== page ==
Speech by SDLP Leader John Hume at the Annual Party Conference, 6 November 1999
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Speech by Social Democratic and Labour Party (SDLP) Leader John Hume MP, MEP at the SDLP Annual Party Conference, held in the Wellington Park Hotel, Belfast, 6 November 1999
"Fellow party members and distinguished visitors:
It's good to be back. I have to admit, its been a fairly tough few months. But I've drawn huge comfort not just from the ceaseless support of Pat and my family, but from the good wishes of my friends all over the country and of course in particular from you my friends in the SDLP.
I was determined that nothing would stop me from being here today. This is the twentieth occasion on which I have spoken to you as party leader of this great party. And once again we meet at a time rich in both challenge and in opportunity - at a time when our vision and determination are needed more than ever.
A huge amount has happened in the twenty years since I was elected leader in 1979. For too long during those years, we continued to experience the awful consequences of violent conflict. Many people thought that no escape from our bitter divisions was possible. But we in the SDLP knew they were wrong. There was a way forward. We had a vision, not just of the future we wanted, but of how it might be brought about.
WB Yeats once said that in dreams begin responsibilities. The SDLP had a dream a dream, which still inspires us. And the realisation of that dream will mean, for us, new and exciting responsibilities. Those responsibilities will fall to us as we take our place, our rightful place, at the core of the government of Northern Ireland and at the cutting edge of the creation of a new relationship among the people of our island.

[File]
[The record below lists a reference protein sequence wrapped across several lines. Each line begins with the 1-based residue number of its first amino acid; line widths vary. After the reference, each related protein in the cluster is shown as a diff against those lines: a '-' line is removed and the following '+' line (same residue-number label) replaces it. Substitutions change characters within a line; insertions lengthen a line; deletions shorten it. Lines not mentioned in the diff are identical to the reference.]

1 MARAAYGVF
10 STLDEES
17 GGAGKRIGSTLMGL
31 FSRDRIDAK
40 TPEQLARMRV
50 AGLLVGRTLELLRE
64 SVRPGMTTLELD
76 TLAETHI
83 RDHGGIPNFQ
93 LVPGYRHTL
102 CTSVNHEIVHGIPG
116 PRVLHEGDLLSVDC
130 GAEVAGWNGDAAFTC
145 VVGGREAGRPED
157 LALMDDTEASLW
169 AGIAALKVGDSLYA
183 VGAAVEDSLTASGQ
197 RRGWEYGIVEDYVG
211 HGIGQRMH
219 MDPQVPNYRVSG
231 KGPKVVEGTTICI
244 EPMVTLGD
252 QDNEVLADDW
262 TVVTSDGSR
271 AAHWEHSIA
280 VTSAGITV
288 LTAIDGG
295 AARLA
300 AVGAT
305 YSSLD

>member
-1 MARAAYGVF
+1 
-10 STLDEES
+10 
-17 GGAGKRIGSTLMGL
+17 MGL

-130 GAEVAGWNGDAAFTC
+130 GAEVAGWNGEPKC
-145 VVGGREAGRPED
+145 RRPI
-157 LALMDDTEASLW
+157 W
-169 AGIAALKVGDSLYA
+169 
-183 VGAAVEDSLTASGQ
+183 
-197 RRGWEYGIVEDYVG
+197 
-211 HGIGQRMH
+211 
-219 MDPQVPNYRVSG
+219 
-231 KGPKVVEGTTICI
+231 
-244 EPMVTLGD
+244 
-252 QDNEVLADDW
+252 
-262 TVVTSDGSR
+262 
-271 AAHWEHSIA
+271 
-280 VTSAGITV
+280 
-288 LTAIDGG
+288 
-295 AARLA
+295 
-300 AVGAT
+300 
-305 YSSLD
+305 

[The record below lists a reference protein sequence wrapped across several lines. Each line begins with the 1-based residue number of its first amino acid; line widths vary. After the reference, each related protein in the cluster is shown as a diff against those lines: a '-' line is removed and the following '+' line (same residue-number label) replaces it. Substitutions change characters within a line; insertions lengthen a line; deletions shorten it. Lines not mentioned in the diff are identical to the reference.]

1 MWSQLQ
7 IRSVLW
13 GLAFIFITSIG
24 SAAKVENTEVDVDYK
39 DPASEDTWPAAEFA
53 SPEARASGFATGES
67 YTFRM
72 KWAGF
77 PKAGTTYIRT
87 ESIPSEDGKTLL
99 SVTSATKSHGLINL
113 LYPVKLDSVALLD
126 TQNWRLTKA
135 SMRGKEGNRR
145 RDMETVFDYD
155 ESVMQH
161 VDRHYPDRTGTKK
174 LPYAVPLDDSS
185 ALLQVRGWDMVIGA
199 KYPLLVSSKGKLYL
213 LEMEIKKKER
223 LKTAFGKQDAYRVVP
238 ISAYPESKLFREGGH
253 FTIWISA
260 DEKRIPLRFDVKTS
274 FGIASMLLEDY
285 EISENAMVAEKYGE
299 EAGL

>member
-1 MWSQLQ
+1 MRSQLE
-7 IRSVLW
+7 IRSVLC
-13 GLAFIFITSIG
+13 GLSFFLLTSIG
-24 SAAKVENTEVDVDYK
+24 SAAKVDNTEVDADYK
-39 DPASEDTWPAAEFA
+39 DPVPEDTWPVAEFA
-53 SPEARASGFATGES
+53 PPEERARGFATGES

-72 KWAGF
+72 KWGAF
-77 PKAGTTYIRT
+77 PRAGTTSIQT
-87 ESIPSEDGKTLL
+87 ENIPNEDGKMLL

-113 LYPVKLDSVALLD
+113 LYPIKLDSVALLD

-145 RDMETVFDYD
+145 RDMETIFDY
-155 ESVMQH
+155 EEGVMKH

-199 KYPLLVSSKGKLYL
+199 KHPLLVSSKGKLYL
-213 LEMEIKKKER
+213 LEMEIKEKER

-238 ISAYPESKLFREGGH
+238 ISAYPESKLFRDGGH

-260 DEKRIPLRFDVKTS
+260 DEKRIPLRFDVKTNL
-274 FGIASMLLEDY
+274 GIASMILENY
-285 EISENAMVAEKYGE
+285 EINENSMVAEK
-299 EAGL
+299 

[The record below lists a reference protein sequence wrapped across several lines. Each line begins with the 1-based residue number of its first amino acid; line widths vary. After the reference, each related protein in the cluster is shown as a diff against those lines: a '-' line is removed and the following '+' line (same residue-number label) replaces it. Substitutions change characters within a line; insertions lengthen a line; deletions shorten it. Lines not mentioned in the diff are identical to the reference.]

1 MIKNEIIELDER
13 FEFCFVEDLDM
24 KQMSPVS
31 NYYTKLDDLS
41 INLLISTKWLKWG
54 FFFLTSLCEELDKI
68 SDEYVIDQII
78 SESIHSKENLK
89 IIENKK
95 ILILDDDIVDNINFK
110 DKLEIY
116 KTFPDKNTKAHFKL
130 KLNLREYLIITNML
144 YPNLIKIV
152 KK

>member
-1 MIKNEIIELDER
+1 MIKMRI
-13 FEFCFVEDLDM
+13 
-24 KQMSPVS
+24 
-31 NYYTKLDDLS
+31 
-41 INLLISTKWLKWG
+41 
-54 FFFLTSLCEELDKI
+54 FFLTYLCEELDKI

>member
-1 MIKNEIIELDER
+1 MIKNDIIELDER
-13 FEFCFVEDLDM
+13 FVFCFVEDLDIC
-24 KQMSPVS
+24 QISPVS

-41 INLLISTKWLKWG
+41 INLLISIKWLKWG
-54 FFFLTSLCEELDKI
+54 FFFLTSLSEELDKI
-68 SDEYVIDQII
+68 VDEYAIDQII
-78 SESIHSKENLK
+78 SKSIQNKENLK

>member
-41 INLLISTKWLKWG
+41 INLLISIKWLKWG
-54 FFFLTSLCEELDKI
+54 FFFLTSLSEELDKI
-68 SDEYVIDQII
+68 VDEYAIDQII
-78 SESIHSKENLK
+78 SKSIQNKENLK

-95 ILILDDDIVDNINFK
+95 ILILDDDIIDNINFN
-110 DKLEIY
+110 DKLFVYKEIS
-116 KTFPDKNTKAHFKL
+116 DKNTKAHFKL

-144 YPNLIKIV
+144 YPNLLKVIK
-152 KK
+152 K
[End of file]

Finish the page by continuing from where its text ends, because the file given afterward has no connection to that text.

Yes, we had, and we have, a dream. And that dream is on the verge of becoming a reality - a reality founded on our enduring values as a party.
Time and again, it was we who thought the unthinkable, and said the unsayable. We said it first. And we were the first to get it right. Let me give a few examples- not to boast, but to emphasise the unswerving consistency of our fundamental approach.
We began back in 1972 by emphasising that there could be no solution to our difficulties without "a genuine analysis of the constitutional and institutional difficulties, which have led to the present situation." Analysis had to come before presciption.
In our analysis, we recognised that the fundamental problem was not the division of our country, but the division of our people: not the line on a map but the line in out hearts. I said in 1993: "It is people who have rights, not territory, not land and when people are divided the requirement for solution is agreement not victory". And in 1985, "so long as the legitimate rights of both nationalists and the Unionists are not accommodated together in new political structures acceptable to both, the situation will continue to give rise to conflict and instability."
We have always known, as we put it in 1979, that division can only be overcome through "partnership between the differing traditions in the North, and partnership between both parts of Ireland." It certainly couldn't be overcome through the "unjust domination of any one Irish tradition by another."
We recognised, moreover, that our problem was complex and has many dimensions. The solution had to found through a process which recognised and reflected all of the relationships which mattered: that between people in Northern Ireland, between people in Ireland, and between people in our islands. The problem we in the North had to overcome was by no means all of our own making. Therefore it was quite unrealistic to think that we could solve it on our own.
As early as 1979, the SDLP called for a joint Anglo -Irish political initiative. Throughout the two decades since then, through all the lengthy preparations for the Good Friday Agreement negotiations, we continued to insist on the need for the two Governments to be centrally involved. And early on, we recognised the value and importance of the American dimension - which today has found such remarkable expression in the continued support of President Clinton, and the extraordinary dedication of Senator George Mitchell.
The example and the context offered by the quest for European Union, led by the bitterest of past enemies, has also been an unfailing inspiration.
It was the SDLP who, in 1981, insisted that the outcome of round-table talks would "have to be ratified by two separate referenda, one in the North, and one in the South". This became a reality last year.